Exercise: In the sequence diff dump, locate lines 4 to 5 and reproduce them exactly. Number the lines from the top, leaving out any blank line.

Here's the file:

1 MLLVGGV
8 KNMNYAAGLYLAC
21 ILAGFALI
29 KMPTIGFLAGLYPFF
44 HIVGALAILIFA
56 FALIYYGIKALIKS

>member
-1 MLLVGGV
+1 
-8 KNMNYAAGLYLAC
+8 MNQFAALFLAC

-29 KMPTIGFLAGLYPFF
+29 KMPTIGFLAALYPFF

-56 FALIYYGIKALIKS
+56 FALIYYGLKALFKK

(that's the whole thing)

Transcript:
29 KMPTIGFLAGLYPFF
44 HIVGALAILIFA